Texas Tech University

"Price Stability and the Fed's Inflation Goal" - Dr. Scott E. Hein

Trevor Bell

July 9, 2015

Dr. Scott E. Hein, Robert C. Brown Chair in Finance at the Rawls College of Business, shared his views on the Federal Reserve's policies. For any questions or to receive more information, contact Dr. Hein at scott.hein@ttu.edu.

Price Stability and the Fed's Inflation Goal

There are many things that the Federal Reserve (Fed) is doing these days to cause concern. A chief concern of late has been the Fed's objective with regard to the inflation rate in this country.

What got me thinking about this matter more is the latest financial reporting related to the Fed and inflation. Take, for example, what Hilsenrath and Sparshott recently reported in the Wall Street Journal (May 22, 2015): "Fed officials don't want inflation too high, because it eats away at consumer purchasing power. But they also don't want it too low, because that signals broader weakness in demand in the economy for consumer goods. The Fed's goal is 2 percent inflation and their preferred measure of it, the Commerce Department's personal consumption expenditures price index, has been running below that goal for nearly three years."

I can fully understand not wanting the inflation rate to be too high. High inflation rates have been seen to be detrimental to our economic functioning. But the above characterization makes the subtle but important point that the Fed is disturbed that the inflation rate is too low these days. In other words, while prices are rising in this country, they are not rising fast enough for the Fed to be happy. All I can say is, as my students state when they want to express disgust: "Really?"

In the Fed's thinking, an annual rate of inflation of 2 percent is preferable to 0 percent inflation. I know I travel in very limited circles, but I have not met any fellow consumers, business owners, bankers, doctors, students, or even university administrators that share such a similar concern. Rather, I have heard many folks speaking quite happily about lower prices at the gas pump. Moreover, I suspect that the strong dollar in international foreign exchange markets has kept the price of foreign made goods from rising rapidly, but I have again heard no objection to this. Indeed, prices that don't rise on average seem to be a good thing, and nothing to fear or be disturbed by it.

So, the news I can share with you is that if you are happy that prices have not been rising much of late, then don't expect this joy to last much longer. The Fed is not happy and they will do what they can to change things.

Now, as a financial economist, I don't see why this 2 percent inflation goal is better than zero inflation! Zero inflation coincides with the notion of "price stability," in my thinking. The Fed seems to also support "price stability," but not using my definition. Rather, they have co-opted the definition of price stability to mean a 2 percent inflation rate. They seem to have done this without objection or even question. This doesn't make sense.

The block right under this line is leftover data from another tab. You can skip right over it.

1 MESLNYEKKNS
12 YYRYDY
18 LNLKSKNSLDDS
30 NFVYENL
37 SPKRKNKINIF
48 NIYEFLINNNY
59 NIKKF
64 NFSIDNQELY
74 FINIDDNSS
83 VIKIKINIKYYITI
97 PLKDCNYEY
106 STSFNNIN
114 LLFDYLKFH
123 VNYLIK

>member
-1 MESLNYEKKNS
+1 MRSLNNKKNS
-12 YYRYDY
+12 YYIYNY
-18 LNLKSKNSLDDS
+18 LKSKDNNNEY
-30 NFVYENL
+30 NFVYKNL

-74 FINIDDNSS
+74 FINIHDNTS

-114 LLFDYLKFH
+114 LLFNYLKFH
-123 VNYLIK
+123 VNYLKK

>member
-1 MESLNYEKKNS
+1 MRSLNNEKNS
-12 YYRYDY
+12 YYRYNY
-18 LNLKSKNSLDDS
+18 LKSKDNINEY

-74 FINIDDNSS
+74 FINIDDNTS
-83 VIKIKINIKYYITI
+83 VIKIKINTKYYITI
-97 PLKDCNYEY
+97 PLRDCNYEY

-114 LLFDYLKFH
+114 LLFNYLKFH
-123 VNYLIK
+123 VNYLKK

I can see part of the public reasoning, wrongly, that 2 percent is close to 0 percent, and therefore not be concerned about this goal. Such reasoning is wrong, however, because it ignores the impact of compounding. And if the 2 percent inflation rate is a goal to be achieved over an extended period of time, then the power of compounding is of great import. As an illustration of this principle, if you use your calculator to raise 1.02 to the power 35, you see that prices will approximately double in 35 years' time, if the Fed hits its 2 percent goal each year. In other words, if you are 35 years old today you see prices twice as high as today when you retire in 35 years' time. You better plan on having twice the amount of income then to live on. This is why I disagree with the suggestion that this is anything close to "price stability."

Now, if you are like me, you start to wonder as to the Fed's thinking in establishing this 2 percent inflation goal, as opposed to a 0 percent inflation goal. To the Fed's credit, they seem to have anticipated such a question and have posted on the Board of Governors website a brief statement, "Why does the Federal Reserve aim for 2 percent inflation over time?"

In this statement the Fed states that inflation above 2 percent is to be avoided because this would be harmful to the economy; a claim that most would seem to accept. The statement goes on to explain why a rate of inflation below 2 percent is not desirable: "a lower inflation rate would be associated with an elevated probability of falling into deflation ... -a phenomenon associated with very weak economic conditions." The argument here is that if people come to expect lower prices in the future they will postpone consumption and make the economy weaker.

Putting the pieces together then, the Fed wants to avoid prices falling in our economy so much that they are aiming at doubling the price level in one's work life. That is, the risk of prices falling is so troublesome that the goal of price stability should be thrown out the window. I don't know about you, but this strikes me as the wrong reason to establish a long-term goal, when the Fed already has a goal of avoiding very weak economic conditions, as well.

In the meantime, when you see prices for stuff you buy start to rise again more rapidly, don't be surprised: The Fed has told you that is what they want. And if you are going to retire in 35 years, plan to have twice the income you think you would need today. With this long-term stated inflation rate goal in mind, the current Fed zero interest rate policy (ZIRP) appears very outdated, and in need of change. The Fed's current policy and long-term goal are doubly penalizing savers and retirees.